Growing Pains: Russian Democracy and the Election of 1993

By Timothy J. Colton; Jerry F. Hough | Go to book overview

ric is that it appears to have offset the antigovernment impulse among those voters who were well versed in the constitution--and presumably relatively well versed in party politics, too. In such urbane circles, the net effect was a lack of systematic connection between support of the Liberal Democrats and the referendum choice. Among constitutional unsophisticates, though, there was a palpable negative correlation, and it is this that creates the total effect.


Conclusion

Of all the acts of political engineering attempted by Yeltsin's government in 1993, the constitutional referendum was the most audacious and the most successful. It succeeded because its initiator managed to piece together the kind of winning coalition that eluded him and his friends in the parliamentary election. The coalition for ratification was informed by skimpy public knowledge about the intricacies of the constitution but by widespread and reasonably discerning knowledge about constitutionally charged issues. Although sociological and economic variables such as community size, living standard, ethnicity, and age were predictive of citizen choice, 24 attitudes were far more so. Strangely for a constitutional referendum, public opinion about nonconstitutional subjects mattered more than opinion about constitutional subjects, even among constitutional sophisticates. And surprisingly for a poll coinciding with the country's first multiparty election, the untried political parties were also able to serve as a compass to many participants in the referendum.

Russians, in sum, granted Yeltsin his fondest political wish at the same time that they frustrated the partisan plans of his most fervent partners and backers. The governing charter they put in place has allowed him and his associates to rule ever since by executive fiat, relegating the new parliament to a largely subsidiary role. The referendum founded both the relative political stability of the mid-1990s and rank uncertainty about the future of politics after Yeltsin, when the superpresidential machinery he crafted and the electorate accepted may yet fall into the hands of leaders pursuing non- democratic ends.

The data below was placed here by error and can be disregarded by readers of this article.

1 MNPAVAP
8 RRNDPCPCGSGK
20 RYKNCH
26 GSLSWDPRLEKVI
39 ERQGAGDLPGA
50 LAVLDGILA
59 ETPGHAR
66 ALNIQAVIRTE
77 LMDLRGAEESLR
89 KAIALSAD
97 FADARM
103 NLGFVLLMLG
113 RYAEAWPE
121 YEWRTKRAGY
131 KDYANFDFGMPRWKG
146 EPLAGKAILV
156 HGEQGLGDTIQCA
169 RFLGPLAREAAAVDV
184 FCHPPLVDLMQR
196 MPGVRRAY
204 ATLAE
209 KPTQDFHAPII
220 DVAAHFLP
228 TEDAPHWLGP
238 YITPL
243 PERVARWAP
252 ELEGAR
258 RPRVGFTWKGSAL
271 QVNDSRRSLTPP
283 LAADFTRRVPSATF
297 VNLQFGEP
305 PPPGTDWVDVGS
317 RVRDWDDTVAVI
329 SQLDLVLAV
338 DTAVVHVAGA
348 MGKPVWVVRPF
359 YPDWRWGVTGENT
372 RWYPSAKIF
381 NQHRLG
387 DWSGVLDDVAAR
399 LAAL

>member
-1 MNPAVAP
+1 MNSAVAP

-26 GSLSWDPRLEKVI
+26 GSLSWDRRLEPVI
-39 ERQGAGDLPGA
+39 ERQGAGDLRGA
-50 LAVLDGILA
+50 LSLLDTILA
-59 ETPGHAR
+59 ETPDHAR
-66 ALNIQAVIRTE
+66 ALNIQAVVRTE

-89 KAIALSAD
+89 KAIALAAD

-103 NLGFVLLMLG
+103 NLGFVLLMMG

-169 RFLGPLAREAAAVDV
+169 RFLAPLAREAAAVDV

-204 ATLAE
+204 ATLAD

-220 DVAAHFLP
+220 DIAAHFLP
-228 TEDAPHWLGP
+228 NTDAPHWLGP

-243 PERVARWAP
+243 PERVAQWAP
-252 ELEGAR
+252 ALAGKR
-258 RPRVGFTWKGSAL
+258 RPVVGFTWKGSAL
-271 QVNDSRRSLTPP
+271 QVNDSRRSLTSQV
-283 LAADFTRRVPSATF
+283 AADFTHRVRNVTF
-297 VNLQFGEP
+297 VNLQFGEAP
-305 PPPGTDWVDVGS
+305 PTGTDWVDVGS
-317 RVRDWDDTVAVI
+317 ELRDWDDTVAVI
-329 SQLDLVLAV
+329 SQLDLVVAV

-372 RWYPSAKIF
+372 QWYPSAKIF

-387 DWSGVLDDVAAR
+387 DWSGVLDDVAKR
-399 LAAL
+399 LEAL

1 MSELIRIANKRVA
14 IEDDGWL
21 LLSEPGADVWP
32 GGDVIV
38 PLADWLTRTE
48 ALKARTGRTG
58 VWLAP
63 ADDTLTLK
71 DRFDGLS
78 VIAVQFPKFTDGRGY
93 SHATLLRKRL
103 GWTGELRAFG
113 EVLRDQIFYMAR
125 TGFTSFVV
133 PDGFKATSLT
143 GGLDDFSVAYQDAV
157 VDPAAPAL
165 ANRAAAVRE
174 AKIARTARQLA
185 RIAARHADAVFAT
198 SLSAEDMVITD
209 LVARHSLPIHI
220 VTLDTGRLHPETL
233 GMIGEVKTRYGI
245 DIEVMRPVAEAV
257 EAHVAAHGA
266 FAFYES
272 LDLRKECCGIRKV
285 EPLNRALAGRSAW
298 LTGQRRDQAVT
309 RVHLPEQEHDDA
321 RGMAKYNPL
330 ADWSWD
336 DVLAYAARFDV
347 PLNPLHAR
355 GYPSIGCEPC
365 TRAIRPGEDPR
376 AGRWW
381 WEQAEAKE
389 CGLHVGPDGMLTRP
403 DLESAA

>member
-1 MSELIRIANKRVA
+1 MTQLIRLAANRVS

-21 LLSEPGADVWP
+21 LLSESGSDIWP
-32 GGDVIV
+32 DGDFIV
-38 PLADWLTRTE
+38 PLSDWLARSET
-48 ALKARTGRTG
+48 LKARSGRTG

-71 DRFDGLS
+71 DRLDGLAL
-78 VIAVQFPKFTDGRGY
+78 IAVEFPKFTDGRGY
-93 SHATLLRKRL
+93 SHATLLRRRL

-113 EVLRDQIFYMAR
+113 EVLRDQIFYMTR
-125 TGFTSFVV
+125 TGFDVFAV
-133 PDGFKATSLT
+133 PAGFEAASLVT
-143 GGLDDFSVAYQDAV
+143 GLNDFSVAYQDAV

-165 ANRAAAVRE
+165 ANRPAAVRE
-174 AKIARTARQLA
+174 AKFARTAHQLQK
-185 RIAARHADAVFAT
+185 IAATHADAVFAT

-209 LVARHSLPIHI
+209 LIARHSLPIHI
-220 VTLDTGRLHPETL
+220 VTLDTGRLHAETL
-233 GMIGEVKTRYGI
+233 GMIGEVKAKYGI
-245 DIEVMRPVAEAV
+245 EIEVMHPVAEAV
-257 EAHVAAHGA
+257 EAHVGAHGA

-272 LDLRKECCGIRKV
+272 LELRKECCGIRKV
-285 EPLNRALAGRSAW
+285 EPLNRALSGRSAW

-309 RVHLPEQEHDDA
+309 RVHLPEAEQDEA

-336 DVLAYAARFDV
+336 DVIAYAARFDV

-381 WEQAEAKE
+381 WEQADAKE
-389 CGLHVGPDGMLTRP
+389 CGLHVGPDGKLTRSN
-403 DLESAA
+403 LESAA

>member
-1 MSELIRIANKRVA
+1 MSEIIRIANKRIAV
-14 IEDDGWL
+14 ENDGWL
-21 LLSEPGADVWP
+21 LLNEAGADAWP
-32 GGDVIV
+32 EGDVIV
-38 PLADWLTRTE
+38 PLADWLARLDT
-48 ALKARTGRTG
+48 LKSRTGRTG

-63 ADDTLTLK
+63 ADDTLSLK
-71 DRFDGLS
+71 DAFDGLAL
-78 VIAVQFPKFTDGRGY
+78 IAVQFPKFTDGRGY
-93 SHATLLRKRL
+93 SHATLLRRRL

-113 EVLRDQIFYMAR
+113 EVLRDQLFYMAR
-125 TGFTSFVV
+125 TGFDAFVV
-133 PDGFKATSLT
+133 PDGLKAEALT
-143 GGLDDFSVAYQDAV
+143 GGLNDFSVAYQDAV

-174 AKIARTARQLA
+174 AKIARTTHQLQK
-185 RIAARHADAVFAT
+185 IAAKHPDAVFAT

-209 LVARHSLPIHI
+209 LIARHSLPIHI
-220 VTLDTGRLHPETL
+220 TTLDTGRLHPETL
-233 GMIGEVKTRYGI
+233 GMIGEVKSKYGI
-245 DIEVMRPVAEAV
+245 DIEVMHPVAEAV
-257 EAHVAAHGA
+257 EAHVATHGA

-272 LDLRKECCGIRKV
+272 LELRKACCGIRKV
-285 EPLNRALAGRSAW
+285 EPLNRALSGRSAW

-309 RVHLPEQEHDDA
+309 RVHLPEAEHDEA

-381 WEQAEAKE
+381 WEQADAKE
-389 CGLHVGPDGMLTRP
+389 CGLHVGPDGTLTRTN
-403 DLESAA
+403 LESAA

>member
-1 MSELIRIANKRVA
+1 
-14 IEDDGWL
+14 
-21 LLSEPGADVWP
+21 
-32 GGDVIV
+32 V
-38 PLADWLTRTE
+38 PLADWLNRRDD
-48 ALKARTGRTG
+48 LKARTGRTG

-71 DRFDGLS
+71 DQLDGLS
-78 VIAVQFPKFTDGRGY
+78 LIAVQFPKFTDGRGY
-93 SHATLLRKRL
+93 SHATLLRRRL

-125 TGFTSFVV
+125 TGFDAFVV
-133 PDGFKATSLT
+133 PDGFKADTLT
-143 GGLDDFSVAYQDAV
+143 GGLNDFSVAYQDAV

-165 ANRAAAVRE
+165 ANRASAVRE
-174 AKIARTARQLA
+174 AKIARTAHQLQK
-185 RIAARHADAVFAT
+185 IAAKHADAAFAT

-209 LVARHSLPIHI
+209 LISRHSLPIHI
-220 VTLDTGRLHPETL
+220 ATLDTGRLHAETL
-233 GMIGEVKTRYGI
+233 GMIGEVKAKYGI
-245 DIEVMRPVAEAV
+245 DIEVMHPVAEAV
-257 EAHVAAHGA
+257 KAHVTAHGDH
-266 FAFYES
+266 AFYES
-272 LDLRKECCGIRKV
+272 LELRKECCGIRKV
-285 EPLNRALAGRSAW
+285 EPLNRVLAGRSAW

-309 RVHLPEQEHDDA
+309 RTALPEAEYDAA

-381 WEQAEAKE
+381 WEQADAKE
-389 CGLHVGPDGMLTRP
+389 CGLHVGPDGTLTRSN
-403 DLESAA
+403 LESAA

Notes
1.
Stephen Holmes, "Superpresidentialism and Its Problems," East European Constitutional Review, vol. 2/3 (Fall 1993/Winter 1994), p. 125.

-307-

Notes for this page

Add a new note
If you are trying to select text to create highlights or citations, remember that you must now click or tap on the first word, and then click or tap on the last word.
One moment ...
Default project is now your active project.
Project items

Items saved from this book

This book has been saved
Highlights (0)
Some of your highlights are legacy items.

Highlights saved before July 30, 2012 will not be displayed on their respective source pages.

You can easily re-create the highlights by opening the book page or article, selecting the text, and clicking “Highlight.”

Citations (0)
Some of your citations are legacy items.

Any citation created before July 30, 2012 will labeled as a “Cited page.” New citations will be saved as cited passages, pages or articles.

We also added the ability to view new citations from your projects or the book or article where you created them.

Notes (0)
Bookmarks (0)

You have no saved items from this book

Project items include:
  • Saved book/article
  • Highlights
  • Quotes/citations
  • Notes
  • Bookmarks
Notes
Cite this page

Cited page

Style
Citations are available only to our active members.
Sign up now to cite pages or passages in MLA, APA and Chicago citation styles.

(Einhorn, 1992, p. 25)

(Einhorn 25)

1

1. Lois J. Einhorn, Abraham Lincoln, the Orator: Penetrating the Lincoln Legend (Westport, CT: Greenwood Press, 1992), 25, http://www.questia.com/read/27419298.

Cited page

Bookmark this page
Growing Pains: Russian Democracy and the Election of 1993
Table of contents

Table of contents

Settings

Settings

Typeface
Text size Smaller Larger Reset View mode
Search within

Search within this book

Look up

Look up a word

  • Dictionary
  • Thesaurus
Please submit a word or phrase above.
Print this page

Print this page

Why can't I print more than one page at a time?

Help
Full screen
/ 750

matching results for page

    Questia reader help

    How to highlight and cite specific passages

    1. Click or tap the first word you want to select.
    2. Click or tap the last word you want to select, and you’ll see everything in between get selected.
    3. You’ll then get a menu of options like creating a highlight or a citation from that passage of text.

    OK, got it!

    Cited passage

    Style
    Citations are available only to our active members.
    Sign up now to cite pages or passages in MLA, APA and Chicago citation styles.

    "Portraying himself as an honest, ordinary person helped Lincoln identify with his audiences." (Einhorn, 1992, p. 25).

    "Portraying himself as an honest, ordinary person helped Lincoln identify with his audiences." (Einhorn 25)

    "Portraying himself as an honest, ordinary person helped Lincoln identify with his audiences."1

    1. Lois J. Einhorn, Abraham Lincoln, the Orator: Penetrating the Lincoln Legend (Westport, CT: Greenwood Press, 1992), 25, http://www.questia.com/read/27419298.

    Cited passage

    Thanks for trying Questia!

    Please continue trying out our research tools, but please note, full functionality is available only to our active members.

    Your work will be lost once you leave this Web page.

    For full access in an ad-free environment, sign up now for a FREE, 1-day trial.

    Already a member? Log in now.